Several more confirm they are running for SC House District 69
Lexington, SC (Paul Kirby) – Several people have confirmed over the last few weeks that they are running for the house seat recently vacated when Rep. Rick Quinn, Jr. (R) resigned and pleaded guilty to misconduct in office. The official opening for the special election filing was December 29th.
Quinn, Jr. represented District 69 at the statehouse which includes parts of the town of Lexington and West Columbia. Quinn, Jr. is said to have cut a deal with prosecutors in their investigation of a number of irregularities in our state’s government. His father, powerful political consultant Richard Quinn, Sr., had also been charged, but those charges were dropped as long as the younger Quinn pleaded guilty and his father agreed to cooperate with the government investigators in the probe.
Many in the know in South Carolina’s political circles believe that there’s a great deal more to come once Richard Quinn starts talking. His firm, commonly know as RQA, represented such state political giants as Senator John Courson, Gov. Henry McMaster, Attorney General Alan Wilson, U.S. Sen. Lindsey Graham, and U.S. Rep. Joe Wilson, as well as Columbia Mayor Steve Benjamin, the lone Democrat of the bunch. Several of his former clients have already been indicted for campaign finance irregularities.
Lexington attorney Michael Weaver has sent out a press release that included a video regarding his platform. It was filmed in Lexington on the side of busy Sunset Blvd. to showcase one of the planks in that platform, the need to address the traffic problems from the state’s perspective. The town of Lexington has already begun a plan to address many of those issues because it looked as if the state had their traffic alleviation plan in park.
In addition to Weaver, Lexington School District One’s Board of Trustees Member Anne Marie Green has already filed. Green has not completed her first four-year term on the board, and prior to that was an activist in school and education related issues on some grassroots, in the schools, ways. She and her husband still have school aged children and education and the quality of our teachers and schools are big issues for her. She is a graduate of Lexington High School and is the non-profit director of the Autism Academy of South Carolina.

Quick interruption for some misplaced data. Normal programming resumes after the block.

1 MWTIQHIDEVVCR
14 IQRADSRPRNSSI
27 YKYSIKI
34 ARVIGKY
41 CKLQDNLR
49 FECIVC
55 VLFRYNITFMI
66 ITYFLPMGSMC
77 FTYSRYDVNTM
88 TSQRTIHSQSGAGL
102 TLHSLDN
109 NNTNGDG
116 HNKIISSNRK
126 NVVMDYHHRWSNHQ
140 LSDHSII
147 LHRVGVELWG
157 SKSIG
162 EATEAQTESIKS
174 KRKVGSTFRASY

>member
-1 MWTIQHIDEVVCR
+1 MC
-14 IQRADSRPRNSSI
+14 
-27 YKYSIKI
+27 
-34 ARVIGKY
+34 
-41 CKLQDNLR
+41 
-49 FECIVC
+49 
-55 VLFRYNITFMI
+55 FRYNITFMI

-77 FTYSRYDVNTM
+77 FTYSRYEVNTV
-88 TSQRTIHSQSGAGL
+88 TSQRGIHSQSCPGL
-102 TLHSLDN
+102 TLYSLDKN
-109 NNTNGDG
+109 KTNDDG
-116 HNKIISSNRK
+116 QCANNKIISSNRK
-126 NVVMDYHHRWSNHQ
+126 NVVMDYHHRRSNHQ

Alan Ray, a trained cosmetologist from Lexington, has also said he is running in the race. He is a longtime political activist who has helped with many notable campaigns throughout the years. He is well versed on the ins and outs of the goings on at the statehouse, and has been a staunch, conservative operative for decades.
Chris Wooten, a former US Marine, SC state trooper, and owner of the Bodyshop Athletics Fitness Center, has also announced he’ll run. He did so by literally running the eleven miles from Lexington to the statehouse to show that he’s not only fit, but eager to claim the job left open by Quinn. He can be both affable and intense, and is very passionate about serving the public in many ways as his record of service in other ways proves.
Several other names have been batted around, but at this point, it’s unclear if any of these others have filed. They include Lexington Town Councilman Steve Baker, a well-educated, well-liked businessman who is the comptroller of his family’s business, Baker Collision Express. Baker has promised he would make a decision whether or not to run, and let the residents of the area know sometime in the first few days of 2018.
Others who are said to have expressed an interest in running are former Lexington County Councilman Smokey Davis, GOP activist, attorney, state employee, and Congressman Joe Wilson’s former chief of staff Dino Teppara, and a few others.
Whoever plans to file, better get on the ball, so to speak! They have until noon on Saturday of this week to do so. The actually primary will be held on February 27, and the election is scheduled for May 1st. There’s also a good possibility that there may be a runoff. If that’s necessary. It would be held on March 13th. These are partisan races, but this is Lexington County. There are still a few Democrats in the county, but for the most part they keep their heads low and out of sight.
Keep in mind that this is a special election to fill Quinn’s unexpired term. The whole process will have to be redone again in the spring of this year for the regular, full term of the seat.